Rugby Union: Bath rely on bright Butland

Harlequins 20

Bath 27

It was the poor wretch who had to adjudicate on the man of the match award I felt sorry for. I was sitting next to the fellow and as this sorry excuse for a match entered its final minutes with Harlequins leading 20-15 he plumped in desperation for Thierry Lacroix who earlier in the game had with a subtle touch set up Quins' opening score. Personally I would have given it to the third cheerleader from the left whose agility in the pre-match entertainment was far superior to anything we saw in the subsequent 80 minutes.

No sooner had my companion made his selection, however, than the wheels came off. Brian Campsall, the referee, awarded a controversial penalty try to Bath as a result of Quins' persistent infringements. After conceding a series of penalties close to their line the referee finally ran out of patience and awarded Bath a try. Now behind by two points and with three minutes of injury time played, Harlequins in desperation attempted to break free from behind their own line. As they had failed lamentably in the previous 83 minutes to cover more than half a dozen yards without error this was always going to prove beyond them. The ball went lose and Richie Butland crossed for Bath's second try in almost as many minutes. This gave Butland 22 points for the game and unquestionably therefore made him the man of the match. But all of this came too late for the man from the Telegraph to change his mind. The magnum of champagne therefore went to Lacroix.

It is some time since Bath were able to intimidate opponents by merely turning up. Nowadays they are a pale imitation of the great sides of the past and at the Stoop yesterday they played a game with which those of us who have followed their progress over the years are unfamiliar.

Their running lacked imagination and intuition. It was all lateral movement, with the angles of running so predictable as to be easily stifled by the opposition defence.

It was not until the final 10 minutes of the match, and after sundry replacements had rejuvenated Bath's pack, that they played with any conviction although Dan Lyle at No 8 worked harder than anyone to give them some momentum and purpose. Butland, with five penalties, a try and a conversion was obviously the most influential figure on the field and played tidily enough, but Matt Perry's burgeoning talent was mostly ignored at full- back.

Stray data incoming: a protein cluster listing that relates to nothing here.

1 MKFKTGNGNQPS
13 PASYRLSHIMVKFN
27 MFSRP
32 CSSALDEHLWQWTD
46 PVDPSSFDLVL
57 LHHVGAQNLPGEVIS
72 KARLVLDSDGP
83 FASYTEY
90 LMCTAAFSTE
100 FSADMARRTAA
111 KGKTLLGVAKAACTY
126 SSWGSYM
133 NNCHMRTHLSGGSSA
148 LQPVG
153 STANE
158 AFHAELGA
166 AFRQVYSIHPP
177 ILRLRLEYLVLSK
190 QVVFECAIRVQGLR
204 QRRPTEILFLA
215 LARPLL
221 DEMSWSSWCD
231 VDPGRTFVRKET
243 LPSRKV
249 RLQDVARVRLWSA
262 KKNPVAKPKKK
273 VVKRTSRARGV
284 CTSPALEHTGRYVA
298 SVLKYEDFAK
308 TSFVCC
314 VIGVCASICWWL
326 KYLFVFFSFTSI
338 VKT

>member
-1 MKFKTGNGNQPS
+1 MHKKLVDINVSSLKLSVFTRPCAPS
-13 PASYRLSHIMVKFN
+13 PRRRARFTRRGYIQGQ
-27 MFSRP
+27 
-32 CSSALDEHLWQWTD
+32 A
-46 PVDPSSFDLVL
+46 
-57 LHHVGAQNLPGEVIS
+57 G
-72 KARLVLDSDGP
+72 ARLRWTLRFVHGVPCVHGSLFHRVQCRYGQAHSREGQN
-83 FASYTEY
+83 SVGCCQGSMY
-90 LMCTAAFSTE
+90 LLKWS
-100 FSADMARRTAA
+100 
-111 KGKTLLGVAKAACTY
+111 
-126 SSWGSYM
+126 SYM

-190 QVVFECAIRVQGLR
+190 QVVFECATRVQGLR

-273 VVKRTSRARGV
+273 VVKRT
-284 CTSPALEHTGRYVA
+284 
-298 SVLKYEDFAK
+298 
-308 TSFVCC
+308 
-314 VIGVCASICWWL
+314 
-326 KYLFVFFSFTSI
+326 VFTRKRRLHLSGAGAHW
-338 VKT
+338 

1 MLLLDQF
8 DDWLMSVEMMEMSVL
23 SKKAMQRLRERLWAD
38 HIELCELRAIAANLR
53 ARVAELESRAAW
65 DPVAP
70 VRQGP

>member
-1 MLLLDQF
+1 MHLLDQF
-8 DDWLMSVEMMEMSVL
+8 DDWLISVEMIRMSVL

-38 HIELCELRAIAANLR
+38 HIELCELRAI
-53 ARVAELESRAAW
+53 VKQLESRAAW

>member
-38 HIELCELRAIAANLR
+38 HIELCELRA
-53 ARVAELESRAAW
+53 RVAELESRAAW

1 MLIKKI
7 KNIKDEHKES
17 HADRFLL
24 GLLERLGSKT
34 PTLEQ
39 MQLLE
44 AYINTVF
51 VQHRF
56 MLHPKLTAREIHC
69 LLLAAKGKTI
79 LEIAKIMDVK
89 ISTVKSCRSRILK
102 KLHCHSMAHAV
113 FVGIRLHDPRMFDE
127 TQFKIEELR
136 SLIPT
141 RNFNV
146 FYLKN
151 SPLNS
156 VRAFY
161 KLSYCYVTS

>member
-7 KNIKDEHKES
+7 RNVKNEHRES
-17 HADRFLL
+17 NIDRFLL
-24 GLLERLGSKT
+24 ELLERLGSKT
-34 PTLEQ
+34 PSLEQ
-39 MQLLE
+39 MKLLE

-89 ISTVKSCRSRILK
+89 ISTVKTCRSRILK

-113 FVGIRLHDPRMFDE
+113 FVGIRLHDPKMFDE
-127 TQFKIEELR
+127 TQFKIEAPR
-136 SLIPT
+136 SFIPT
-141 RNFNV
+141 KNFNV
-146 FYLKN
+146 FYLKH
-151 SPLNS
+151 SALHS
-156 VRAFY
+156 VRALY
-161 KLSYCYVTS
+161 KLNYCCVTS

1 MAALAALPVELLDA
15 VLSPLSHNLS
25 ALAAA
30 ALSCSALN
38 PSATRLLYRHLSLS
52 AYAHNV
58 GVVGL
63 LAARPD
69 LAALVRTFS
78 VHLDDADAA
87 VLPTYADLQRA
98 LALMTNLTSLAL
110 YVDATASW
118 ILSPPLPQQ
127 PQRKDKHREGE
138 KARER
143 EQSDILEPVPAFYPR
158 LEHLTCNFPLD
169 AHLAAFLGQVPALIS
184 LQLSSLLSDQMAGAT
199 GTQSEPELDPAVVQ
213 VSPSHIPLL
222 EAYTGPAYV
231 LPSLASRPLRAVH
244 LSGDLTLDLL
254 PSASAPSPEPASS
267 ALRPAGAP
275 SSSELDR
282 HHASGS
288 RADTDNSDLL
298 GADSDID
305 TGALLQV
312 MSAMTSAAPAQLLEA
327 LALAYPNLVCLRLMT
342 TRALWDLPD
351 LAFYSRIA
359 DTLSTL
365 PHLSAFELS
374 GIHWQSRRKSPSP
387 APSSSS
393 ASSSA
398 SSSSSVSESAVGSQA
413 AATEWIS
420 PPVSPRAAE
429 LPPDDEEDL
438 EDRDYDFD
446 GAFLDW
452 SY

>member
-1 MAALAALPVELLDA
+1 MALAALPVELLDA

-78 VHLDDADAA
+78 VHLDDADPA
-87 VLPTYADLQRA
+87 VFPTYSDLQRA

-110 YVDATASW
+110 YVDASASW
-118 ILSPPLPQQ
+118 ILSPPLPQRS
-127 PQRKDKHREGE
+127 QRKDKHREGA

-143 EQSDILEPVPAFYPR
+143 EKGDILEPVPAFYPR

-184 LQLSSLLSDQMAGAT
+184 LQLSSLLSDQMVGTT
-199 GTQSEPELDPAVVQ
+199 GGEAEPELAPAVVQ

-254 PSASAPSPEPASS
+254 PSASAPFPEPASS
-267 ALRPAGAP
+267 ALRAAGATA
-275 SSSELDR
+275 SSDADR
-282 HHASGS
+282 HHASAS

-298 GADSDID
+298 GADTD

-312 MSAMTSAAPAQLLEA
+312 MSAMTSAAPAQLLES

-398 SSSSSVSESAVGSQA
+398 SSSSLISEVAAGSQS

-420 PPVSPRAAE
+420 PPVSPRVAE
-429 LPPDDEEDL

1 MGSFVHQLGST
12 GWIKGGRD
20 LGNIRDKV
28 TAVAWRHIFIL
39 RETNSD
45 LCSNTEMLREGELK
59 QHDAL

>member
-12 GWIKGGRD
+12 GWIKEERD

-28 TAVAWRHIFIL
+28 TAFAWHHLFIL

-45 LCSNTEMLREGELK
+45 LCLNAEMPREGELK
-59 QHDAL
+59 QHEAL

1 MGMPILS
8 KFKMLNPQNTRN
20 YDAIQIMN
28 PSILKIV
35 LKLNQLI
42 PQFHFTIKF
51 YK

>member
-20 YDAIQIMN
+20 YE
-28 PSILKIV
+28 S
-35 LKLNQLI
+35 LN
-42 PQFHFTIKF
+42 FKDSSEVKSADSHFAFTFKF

Harlequins doubtless will feel aggrieved that the crucial refereeing decisions went against them but they had only themselves to blame. For most of the match they had looked the sharper and more positive side and after an opening quarter in which the play had been confined to the midfield they broke the tedious mould with a well-worked try, Lacroix providing the opportunity for Jamie Williams to cross the Bath line. Lacroix converted and then kicked a penalty to stretch Quins' lead to seven points.

But then their game fell apart. They surrendered to indiscipline and conceded a stream of penalties, four of which Butland converted to restore the lead he had given them as early as the seventh minute.

Even so, with Bath failing utterly to string more than a couple of passes together and recklessly giving away hard-won possession, they were providing Quins with all manner of enticing attacking options. Taking matters into his own hands the Quins skipper, Keith Wood, put his head down just outside his own 22 and set off on a charge which carried him through the first and second strands of the Bath cover. Darren O'Leary was involved in the movement and so was Williams before Johnny Ngauamo flopped over the line for a try which Lacroix converted.

There were now 14 minutes of the match remaining but instead of consolidating on their lead Harlequins persisted in over-elaboration, thereby allowing the opposition back into the game. Bath may not be the force of old but they still managed to draw on past experience and their formidable power up front was enough to carry them through.